I saw the first 45 minutes of this back in 2017 at Cinepocalypse and I remember being both annoyed (that they would choose a flick that literally no one was excited about for their closing night film) and underwhelmed (by the ho-hum, by-the-numbers alien invasion playbook approach) that I decided to head home early. (In my defense, it had been a long week and it was snowing – if anyone remembers, the first Cinepocalypse took place in November.)

    Since I’m not the kind of person who likes to leave things unwatched and incomplete, I decided to give it another shot and, well, it’s still pretty much by-the-numbers alien-invasion stuff, but it’s a polished enough production with some CG “sweetened” practical monsters and passable action, mostly in the form of seeing the stars of The Raid, Iko Uwais and Yayan Ruhian, duking it out with hand-to-claw with the big beasties. Frank Grillo does his standard tough guy thing and there are a lot of blue lights and stuff. It’s a serviceable time-waster and I don’t think anyone will be sorry that they watched it with enough pizza and/or popcorn on hand.

    #2
    THE LAST DAYS ON MARS (2013)
    d. Robinson, Ruairi (UK/Ireland)

    By contrast, this was a film I barely remember hearing about, since it boasts no real “stars” (Liev Schreiber, Olivia Williams, and Elias Koteas are the headliners) and doesn’t seem to have generated a lot of critical love from those who even noticed it had shown up in theaters. However, upon encountering it firsthand, I was genuinely surprised that I hadn’t heard anyone talk about it since I found it quite entertaining and atmospheric even if the synopsis still boils down to “Zombies on Mars.”

    Schreiber and his crew are in the final hours of their exploratory mission on the Red Planet and are just getting ready to head for home when one of their number goes out to check one final outpost reading which seems to have revealed a bacterial presence. In other words, Life. Unfortunately, the bacteria has a field day with the human biosystem and basically transforms anyone it encounters into a raving background player from 28 Days Later. Again, nothing revolutionary here, but expertly delivered on both sides of the camera, with terrific production design and solid performances from all involved. There are also a few deliberately unanswered questions that will probably frustrate a certain percentage of viewers, but I found it a ballsy and brave choice to keep things ambiguous. Bottom line, I think it’s well worth checking out.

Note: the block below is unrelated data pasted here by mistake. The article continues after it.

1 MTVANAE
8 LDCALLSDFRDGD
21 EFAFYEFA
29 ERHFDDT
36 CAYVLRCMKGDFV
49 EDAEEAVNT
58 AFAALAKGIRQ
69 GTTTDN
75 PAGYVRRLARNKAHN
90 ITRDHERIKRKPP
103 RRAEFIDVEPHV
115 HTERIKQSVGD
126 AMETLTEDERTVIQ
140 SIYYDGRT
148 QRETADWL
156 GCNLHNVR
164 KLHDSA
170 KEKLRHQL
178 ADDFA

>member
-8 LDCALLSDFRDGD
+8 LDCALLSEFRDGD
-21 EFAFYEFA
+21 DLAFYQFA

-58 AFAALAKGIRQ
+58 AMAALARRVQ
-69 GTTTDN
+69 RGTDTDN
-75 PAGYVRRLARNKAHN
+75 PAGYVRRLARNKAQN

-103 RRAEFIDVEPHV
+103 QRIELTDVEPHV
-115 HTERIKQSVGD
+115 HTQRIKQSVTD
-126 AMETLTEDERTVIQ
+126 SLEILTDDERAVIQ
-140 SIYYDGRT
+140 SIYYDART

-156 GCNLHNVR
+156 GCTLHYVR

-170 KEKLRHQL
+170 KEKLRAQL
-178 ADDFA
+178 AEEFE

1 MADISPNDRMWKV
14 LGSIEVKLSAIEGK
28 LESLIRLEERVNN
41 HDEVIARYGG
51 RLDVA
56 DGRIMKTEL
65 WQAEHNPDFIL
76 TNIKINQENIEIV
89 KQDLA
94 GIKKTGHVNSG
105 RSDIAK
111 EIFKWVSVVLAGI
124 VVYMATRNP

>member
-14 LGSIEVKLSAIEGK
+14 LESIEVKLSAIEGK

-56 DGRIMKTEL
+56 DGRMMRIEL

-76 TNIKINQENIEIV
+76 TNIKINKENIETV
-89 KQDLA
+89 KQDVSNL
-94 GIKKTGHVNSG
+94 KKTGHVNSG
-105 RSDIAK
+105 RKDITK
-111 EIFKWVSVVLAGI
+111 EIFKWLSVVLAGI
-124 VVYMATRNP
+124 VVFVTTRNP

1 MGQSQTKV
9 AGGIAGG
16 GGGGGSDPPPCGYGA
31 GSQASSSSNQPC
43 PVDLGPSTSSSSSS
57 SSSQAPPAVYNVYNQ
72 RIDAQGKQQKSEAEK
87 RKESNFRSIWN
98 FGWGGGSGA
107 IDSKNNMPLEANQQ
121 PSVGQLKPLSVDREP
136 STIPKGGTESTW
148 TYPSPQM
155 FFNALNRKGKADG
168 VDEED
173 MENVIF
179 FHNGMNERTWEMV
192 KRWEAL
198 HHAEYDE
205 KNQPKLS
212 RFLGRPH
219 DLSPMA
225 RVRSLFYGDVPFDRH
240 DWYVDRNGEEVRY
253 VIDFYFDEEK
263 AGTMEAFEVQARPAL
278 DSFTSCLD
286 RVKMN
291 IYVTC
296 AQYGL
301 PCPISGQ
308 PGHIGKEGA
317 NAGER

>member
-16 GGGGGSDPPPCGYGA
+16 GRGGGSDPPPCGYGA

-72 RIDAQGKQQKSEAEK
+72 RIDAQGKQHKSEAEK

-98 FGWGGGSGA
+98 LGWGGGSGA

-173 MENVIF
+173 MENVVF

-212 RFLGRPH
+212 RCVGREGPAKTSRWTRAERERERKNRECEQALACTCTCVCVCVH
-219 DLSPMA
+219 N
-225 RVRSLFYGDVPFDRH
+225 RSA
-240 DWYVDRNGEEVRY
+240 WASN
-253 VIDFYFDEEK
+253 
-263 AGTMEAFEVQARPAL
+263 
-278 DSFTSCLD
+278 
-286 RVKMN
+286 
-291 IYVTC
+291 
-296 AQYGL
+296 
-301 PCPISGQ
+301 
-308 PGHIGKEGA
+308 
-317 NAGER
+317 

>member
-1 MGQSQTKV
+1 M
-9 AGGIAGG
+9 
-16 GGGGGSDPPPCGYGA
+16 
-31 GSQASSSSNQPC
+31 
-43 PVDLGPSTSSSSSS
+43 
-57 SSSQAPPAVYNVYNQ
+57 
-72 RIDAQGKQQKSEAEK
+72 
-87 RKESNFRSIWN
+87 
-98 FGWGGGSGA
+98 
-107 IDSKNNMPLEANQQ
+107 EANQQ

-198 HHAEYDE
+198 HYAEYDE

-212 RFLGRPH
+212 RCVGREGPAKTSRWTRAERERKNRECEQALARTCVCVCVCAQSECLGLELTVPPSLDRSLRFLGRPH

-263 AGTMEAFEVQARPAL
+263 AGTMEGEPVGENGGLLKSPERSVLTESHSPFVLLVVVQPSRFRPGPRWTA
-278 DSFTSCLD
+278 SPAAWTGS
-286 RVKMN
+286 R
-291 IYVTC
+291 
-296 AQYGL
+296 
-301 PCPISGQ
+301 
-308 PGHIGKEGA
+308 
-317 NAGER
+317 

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  8. May’s mission was a great opportunity to check out some classic SF films I remember reading about in one of those 70s era movie reference books I was so fortunate to discover at my local library as a kid.
    The first choice was 1962’s JOURNEY TO THE SEVENTH PLANET, directed by Sidney Pink, probably best known for the previous year’s REPTILICUS. To synopsize, a five man crew of astronauts embark on the first ever exploration of Uranus, only to find on arrival that it’s a lot like Earth, right down to the gorgeous Dutch girls and windmills. Turns out there’s an alien presence involved, one that is both accommodating and insidious in its manipulation of this group of horny, lonely spacemen. Things on Uranus may not be exactly what they seem.
    JOURNEY is a mind-bender of a film, a precursor to the psychedelic/psychological head trip movies that would arrive later in the decade. Sadly, JOURNEY suffers for its trendsetting. The effects are barely adequate, with a gray color palette and only one bright moment of stop-motion animation. If JOURNEY would’ve remained in development for another year or two, it would’ve benefitted greatly from blossoming psychedelic effects work and sixties pop culture sensibilities. As it is, JOURNEY plays like a Mad Men era fella trying to get down with a groovy, happening chick. Stiff in delivery. Leaden in pacing. Small in budget. It’s a film hobbled on the launch pad. But what it promises of things and trends to come, gives it some minor importance in the development of Psychological Horror and worthy of attention.

    My second and third choice (it’s really two films using the same stock footage) is/are VOYAGE TO THE PREHISTORIC PLANET (1965) and VOYAGE TO THE PLANET OF PREThe second attempt at using the same Russian film footage, PREHISTORIC WOMEN, spices things up with the addition of pin-up queen Mamie Van Doren and a flock of mermaids. Directed and narrated by future Oscan winner Peter Bogdanovich, the film plays as a flashback to the events of PREHISTORIC PLANET reminiscent of THE HILLS HAVE EYES PART II. Jettisoning the previous versions wraparound story, Bogdanovich adds shots of Mamie and her mermaids cavorting around Venusian beaches while worshipping Ptera, a vaguely Lovecraftian pterodactyl in the hopes it will deter these Earthling interlopers. The Russian footage is better represented this time around in the streaming version available on Amazon Prime, with brighter contrast and detail. Gear heads will greatly appreciate this. Is it a horror movie? Not really. Nothing really happens during its runtime. But it’s easy to see its influence in later SF/horror films such as ALIEN. Probably not appointment viewing by any means, but worth it for the spacesuits, flying car and Robot John, the astronauts’ right hand workerbot.